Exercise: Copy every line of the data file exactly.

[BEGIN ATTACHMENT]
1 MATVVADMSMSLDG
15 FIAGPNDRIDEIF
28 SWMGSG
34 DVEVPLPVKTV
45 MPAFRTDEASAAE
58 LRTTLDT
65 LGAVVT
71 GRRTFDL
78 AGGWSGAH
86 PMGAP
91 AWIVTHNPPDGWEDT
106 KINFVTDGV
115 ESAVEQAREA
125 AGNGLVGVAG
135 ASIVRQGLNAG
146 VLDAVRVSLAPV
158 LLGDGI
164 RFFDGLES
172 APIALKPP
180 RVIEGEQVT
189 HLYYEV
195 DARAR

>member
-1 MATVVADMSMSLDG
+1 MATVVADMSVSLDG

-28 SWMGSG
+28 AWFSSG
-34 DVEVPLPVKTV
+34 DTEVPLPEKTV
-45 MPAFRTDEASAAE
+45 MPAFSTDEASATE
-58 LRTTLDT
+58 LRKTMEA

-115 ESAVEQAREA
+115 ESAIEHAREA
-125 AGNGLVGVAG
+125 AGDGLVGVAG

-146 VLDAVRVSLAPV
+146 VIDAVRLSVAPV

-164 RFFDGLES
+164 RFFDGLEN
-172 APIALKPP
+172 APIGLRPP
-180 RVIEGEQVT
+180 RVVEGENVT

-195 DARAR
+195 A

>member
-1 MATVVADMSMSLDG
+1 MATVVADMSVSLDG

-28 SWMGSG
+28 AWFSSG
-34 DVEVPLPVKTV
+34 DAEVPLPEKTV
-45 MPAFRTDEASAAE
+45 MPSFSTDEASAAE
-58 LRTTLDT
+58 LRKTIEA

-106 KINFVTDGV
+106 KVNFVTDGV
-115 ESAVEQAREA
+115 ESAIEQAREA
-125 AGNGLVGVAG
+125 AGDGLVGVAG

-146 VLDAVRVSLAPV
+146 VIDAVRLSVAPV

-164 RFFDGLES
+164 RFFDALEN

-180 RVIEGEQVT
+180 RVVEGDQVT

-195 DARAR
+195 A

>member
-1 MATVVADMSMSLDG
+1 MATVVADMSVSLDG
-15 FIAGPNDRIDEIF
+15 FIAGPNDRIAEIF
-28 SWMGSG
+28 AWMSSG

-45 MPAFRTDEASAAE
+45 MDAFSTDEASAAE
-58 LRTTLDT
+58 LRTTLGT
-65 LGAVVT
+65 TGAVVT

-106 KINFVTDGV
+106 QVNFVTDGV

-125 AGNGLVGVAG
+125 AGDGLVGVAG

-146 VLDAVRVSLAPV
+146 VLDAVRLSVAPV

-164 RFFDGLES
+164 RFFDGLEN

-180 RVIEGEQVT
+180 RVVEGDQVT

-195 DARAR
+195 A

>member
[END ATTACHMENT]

1 MATVVADMSMSLDG
15 FIAGPNDRIDEIF
28 SWMGSG
34 DVEVPLPVKTV
45 MPAFRTDEASAAE
58 LRTTLDT
65 LGAVVT
71 GRRTFDL
78 AGGWSGAH
86 PMGAP
91 AWIVTHNPPDGWEDT
106 KINFVTDGV
115 ESAVEQAREA
125 AGNGLVGVAG
135 ASIVRQGLNAG
146 VLDAVRVSLAPV
158 LLGDGI
164 RFFDGLES
172 APIALKPP
180 RVIEGEQVT
189 HLYYEV
195 DARAR

>member
-1 MATVVADMSMSLDG
+1 MATVVADMSVSLDG

-28 SWMGSG
+28 AWFSSG
-34 DVEVPLPVKTV
+34 DTEVPLPEKTV
-45 MPAFRTDEASAAE
+45 MPAFSTDEASATE
-58 LRTTLDT
+58 LRKTMEA

-115 ESAVEQAREA
+115 ESAIEHAREA
-125 AGNGLVGVAG
+125 AGDGLVGVAG

-146 VLDAVRVSLAPV
+146 VIDAVRLSVAPV

-164 RFFDGLES
+164 RFFDGLEN
-172 APIALKPP
+172 APIGLRPP
-180 RVIEGEQVT
+180 RVVEGENVT

-195 DARAR
+195 A

>member
-1 MATVVADMSMSLDG
+1 MATVVADMSVSLDG

-28 SWMGSG
+28 AWFSSG
-34 DVEVPLPVKTV
+34 DAEVPLPEKTV
-45 MPAFRTDEASAAE
+45 MPSFSTDEASAAE
-58 LRTTLDT
+58 LRKTIEA

-106 KINFVTDGV
+106 KVNFVTDGV
-115 ESAVEQAREA
+115 ESAIEQAREA
-125 AGNGLVGVAG
+125 AGDGLVGVAG

-146 VLDAVRVSLAPV
+146 VIDAVRLSVAPV

-164 RFFDGLES
+164 RFFDALEN

-180 RVIEGEQVT
+180 RVVEGDQVT

-195 DARAR
+195 A

>member
-1 MATVVADMSMSLDG
+1 MATVVADMSVSLDG
-15 FIAGPNDRIDEIF
+15 FIAGPNDRIAEIF
-28 SWMGSG
+28 AWMSSG

-45 MPAFRTDEASAAE
+45 MDAFSTDEASAAE
-58 LRTTLDT
+58 LRTTLGT
-65 LGAVVT
+65 TGAVVT

-106 KINFVTDGV
+106 QVNFVTDGV

-125 AGNGLVGVAG
+125 AGDGLVGVAG

-146 VLDAVRVSLAPV
+146 VLDAVRLSVAPV

-164 RFFDGLES
+164 RFFDGLEN

-180 RVIEGEQVT
+180 RVVEGDQVT

-195 DARAR
+195 A

>member